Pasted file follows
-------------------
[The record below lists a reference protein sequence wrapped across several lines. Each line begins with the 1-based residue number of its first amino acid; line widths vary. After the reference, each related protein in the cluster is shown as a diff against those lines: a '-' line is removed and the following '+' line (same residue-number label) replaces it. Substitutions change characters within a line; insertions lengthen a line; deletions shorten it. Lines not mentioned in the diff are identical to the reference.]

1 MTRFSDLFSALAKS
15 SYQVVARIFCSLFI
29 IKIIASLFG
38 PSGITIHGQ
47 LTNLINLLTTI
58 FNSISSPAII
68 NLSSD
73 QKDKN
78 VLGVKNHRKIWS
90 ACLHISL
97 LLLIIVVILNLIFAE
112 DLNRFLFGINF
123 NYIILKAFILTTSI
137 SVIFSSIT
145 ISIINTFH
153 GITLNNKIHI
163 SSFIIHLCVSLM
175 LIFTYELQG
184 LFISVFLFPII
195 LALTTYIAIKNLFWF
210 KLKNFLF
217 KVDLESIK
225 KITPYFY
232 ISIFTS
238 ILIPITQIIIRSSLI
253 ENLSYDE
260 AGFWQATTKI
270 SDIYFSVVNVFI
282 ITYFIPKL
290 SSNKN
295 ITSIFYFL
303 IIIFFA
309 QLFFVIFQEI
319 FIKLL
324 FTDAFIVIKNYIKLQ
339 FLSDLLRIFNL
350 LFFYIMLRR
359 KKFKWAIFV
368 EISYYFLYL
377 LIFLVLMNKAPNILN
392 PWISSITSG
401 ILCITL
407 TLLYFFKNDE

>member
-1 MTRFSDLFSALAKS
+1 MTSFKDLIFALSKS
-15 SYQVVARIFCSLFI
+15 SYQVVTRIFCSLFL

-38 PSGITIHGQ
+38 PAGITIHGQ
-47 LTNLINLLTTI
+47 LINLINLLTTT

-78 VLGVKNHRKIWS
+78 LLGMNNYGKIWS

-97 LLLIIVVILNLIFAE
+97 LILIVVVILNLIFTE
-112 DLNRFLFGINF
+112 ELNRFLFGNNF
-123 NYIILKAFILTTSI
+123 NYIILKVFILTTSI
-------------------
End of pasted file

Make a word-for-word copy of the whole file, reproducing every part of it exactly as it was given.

[The record below lists a reference protein sequence wrapped across several lines. Each line begins with the 1-based residue number of its first amino acid; line widths vary. After the reference, each related protein in the cluster is shown as a diff against those lines: a '-' line is removed and the following '+' line (same residue-number label) replaces it. Substitutions change characters within a line; insertions lengthen a line; deletions shorten it. Lines not mentioned in the diff are identical to the reference.]

1 MTRFSDLFSALAKS
15 SYQVVARIFCSLFI
29 IKIIASLFG
38 PSGITIHGQ
47 LTNLINLLTTI
58 FNSISSPAII
68 NLSSD
73 QKDKN
78 VLGVKNHRKIWS
90 ACLHISL
97 LLLIIVVILNLIFAE
112 DLNRFLFGINF
123 NYIILKAFILTTSI
137 SVIFSSIT
145 ISIINTFH
153 GITLNNKIHI
163 SSFIIHLCVSLM
175 LIFTYELQG
184 LFISVFLFPII
195 LALTTYIAIKNLFWF
210 KLKNFLF
217 KVDLESIK
225 KITPYFY
232 ISIFTS
238 ILIPITQIIIRSSLI
253 ENLSYDE
260 AGFWQATTKI
270 SDIYFSVVNVFI
282 ITYFIPKL
290 SSNKN
295 ITSIFYFL
303 IIIFFA
309 QLFFVIFQEI
319 FIKLL
324 FTDAFIVIKNYIKLQ
339 FLSDLLRIFNL
350 LFFYIMLRR
359 KKFKWAIFV
368 EISYYFLYL
377 LIFLVLMNKAPNILN
392 PWISSITSG
401 ILCITL
407 TLLYFFKNDE

>member
-1 MTRFSDLFSALAKS
+1 MTSFKDLIFALSKS
-15 SYQVVARIFCSLFI
+15 SYQVVTRIFCSLFL

-38 PSGITIHGQ
+38 PAGITIHGQ
-47 LTNLINLLTTI
+47 LINLINLLTTT

-78 VLGVKNHRKIWS
+78 LLGMNNYGKIWS

-97 LLLIIVVILNLIFAE
+97 LILIVVVILNLIFTE
-112 DLNRFLFGINF
+112 ELNRFLFGNNF
-123 NYIILKAFILTTSI
+123 NYIILKVFILTTSI